Opinion: red tape and burdensome regulations are a huge cost for businesses and individuals and have an impact on a country's reputation 

I quite like my job. I get to think and write about things that interest me and that seem important to me. I also get to talk to, and ideally with, students who share that view, albeit to varying degrees. I think that most of the academic economists that I know would agree with me about these very positive aspects of our jobs. I am also pretty sure that most of my colleagues would agree with me that amongst the most annoying parts of our job are the public perceptions that we get the entire summer off and that economists are all free market fundamentalists. Neither of these things are true of the average economist. Now, let me tell you why I spend my summers thinking about how regulation is a terrible scourge...

By regulation, I do not mean all regulation. The same body of economic theory that holds free markets up as a benchmark ideal also makes allowances for the existence of market failures that can justify intervention on efficiency grounds. Likewise, few would argue that the arms or financial industries should be completely unregulated. Indeed, studies point to public mistrust giving rise to a demand for regulation. However, there is evidence that points to significant economic costs of burdensome regulation of small and medium enterprises.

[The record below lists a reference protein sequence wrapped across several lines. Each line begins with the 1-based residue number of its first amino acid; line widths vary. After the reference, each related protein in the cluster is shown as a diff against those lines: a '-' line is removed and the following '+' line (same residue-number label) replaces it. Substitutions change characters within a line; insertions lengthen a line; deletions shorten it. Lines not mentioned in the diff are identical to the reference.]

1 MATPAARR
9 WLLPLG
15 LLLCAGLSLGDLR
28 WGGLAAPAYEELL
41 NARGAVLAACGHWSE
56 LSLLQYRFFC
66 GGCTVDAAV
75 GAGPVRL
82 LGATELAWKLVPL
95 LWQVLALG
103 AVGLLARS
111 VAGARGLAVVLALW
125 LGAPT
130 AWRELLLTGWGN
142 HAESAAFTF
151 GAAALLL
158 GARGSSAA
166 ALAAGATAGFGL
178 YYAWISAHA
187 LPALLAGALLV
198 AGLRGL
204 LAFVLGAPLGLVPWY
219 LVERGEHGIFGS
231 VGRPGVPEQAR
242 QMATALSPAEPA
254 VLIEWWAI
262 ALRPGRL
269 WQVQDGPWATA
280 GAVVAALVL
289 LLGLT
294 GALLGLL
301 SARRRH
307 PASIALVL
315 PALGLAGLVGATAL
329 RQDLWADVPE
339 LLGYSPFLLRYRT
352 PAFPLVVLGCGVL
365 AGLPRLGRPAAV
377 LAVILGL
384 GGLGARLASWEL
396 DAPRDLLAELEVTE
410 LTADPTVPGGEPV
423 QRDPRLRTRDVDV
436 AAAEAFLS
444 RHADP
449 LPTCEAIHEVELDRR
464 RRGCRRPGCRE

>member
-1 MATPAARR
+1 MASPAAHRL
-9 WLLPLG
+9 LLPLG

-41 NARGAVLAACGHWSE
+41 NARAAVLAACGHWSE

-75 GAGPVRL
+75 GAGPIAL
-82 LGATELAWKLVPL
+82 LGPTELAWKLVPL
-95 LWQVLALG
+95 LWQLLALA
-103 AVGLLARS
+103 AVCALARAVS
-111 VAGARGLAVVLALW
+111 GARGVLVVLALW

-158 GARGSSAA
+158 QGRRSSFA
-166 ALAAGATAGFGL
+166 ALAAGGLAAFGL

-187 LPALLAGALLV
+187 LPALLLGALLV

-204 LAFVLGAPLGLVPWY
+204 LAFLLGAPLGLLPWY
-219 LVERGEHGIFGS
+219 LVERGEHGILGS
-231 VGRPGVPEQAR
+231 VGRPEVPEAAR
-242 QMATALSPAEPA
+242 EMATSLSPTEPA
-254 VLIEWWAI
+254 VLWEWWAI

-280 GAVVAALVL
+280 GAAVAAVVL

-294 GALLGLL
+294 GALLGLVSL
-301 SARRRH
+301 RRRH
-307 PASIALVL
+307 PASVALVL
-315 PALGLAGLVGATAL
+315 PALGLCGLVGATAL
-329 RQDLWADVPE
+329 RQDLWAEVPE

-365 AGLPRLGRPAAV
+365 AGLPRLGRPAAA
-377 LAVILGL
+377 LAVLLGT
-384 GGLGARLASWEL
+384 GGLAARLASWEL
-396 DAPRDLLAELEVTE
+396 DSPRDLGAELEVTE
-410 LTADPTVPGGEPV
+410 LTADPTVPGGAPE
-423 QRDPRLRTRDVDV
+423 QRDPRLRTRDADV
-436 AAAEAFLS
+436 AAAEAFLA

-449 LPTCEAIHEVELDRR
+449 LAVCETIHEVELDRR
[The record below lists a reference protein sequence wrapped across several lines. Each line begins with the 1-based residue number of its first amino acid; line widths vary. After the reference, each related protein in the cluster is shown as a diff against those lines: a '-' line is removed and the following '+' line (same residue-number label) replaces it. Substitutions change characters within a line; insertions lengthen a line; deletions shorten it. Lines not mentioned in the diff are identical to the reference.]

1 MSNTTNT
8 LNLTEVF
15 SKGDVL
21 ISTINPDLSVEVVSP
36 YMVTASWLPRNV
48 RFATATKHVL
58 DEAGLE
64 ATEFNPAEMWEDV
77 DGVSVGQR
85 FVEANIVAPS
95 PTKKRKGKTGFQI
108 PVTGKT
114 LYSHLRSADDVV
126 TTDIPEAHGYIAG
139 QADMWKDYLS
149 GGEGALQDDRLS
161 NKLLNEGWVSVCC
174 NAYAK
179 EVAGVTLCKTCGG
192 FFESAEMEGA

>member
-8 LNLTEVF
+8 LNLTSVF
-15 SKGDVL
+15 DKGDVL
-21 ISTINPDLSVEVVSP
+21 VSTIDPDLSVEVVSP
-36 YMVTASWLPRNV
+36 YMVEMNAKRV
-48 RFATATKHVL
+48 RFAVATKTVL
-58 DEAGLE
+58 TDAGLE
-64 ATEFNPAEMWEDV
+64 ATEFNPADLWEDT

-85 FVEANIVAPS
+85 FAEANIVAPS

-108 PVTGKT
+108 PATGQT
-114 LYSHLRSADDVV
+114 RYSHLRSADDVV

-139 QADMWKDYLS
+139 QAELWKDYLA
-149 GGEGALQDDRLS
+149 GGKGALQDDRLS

Corrupt officials generate excessive red tape because every piece of paper they put in front of business people creates an opportunity to extract bribes

Every piece of paper you must fill in as an entrepreneur to start your business or form that you must complete to pay your taxes imposes a cost in terms of your own time or the fees you must pay to others to comply with the law. The World Bank has a project that demonstrates that there are huge differences in such red tape requirements around the world. In conjunction with legal experts in each country, they calculate how easy it is for a hypothetical standardised firm to do its business.

In New Zealand, it takes one procedure and half a day to start a business, but it takes 20 procedures and 230 days in Venezuela, the worst performing economy in terms of starting a business. Not to pick on Venezuela, but it takes 792 hours per year to pay your taxes there as opposed to 82 hours in Ireland. Even allowing for substantial errors in measurement, one cannot escape the conclusion that some states place a higher regulatory burden on firms and that such red tape probably imposes real costs on firms.

"In terms of the Foreign Direct Investment a country attracts complexity of a country’s tax system matters as much as tax rates"

So can we see any evidence of these costs? An excellent study and one that may be worth bearing in mind when contemplating Brexit, finds that three quarters of the delay in getting product from factory to ship can be accounted for by regulatory requirements. Given that the study finds that each day of delay reduces trade by one percent on average, this points to substantial costs arising from red tape.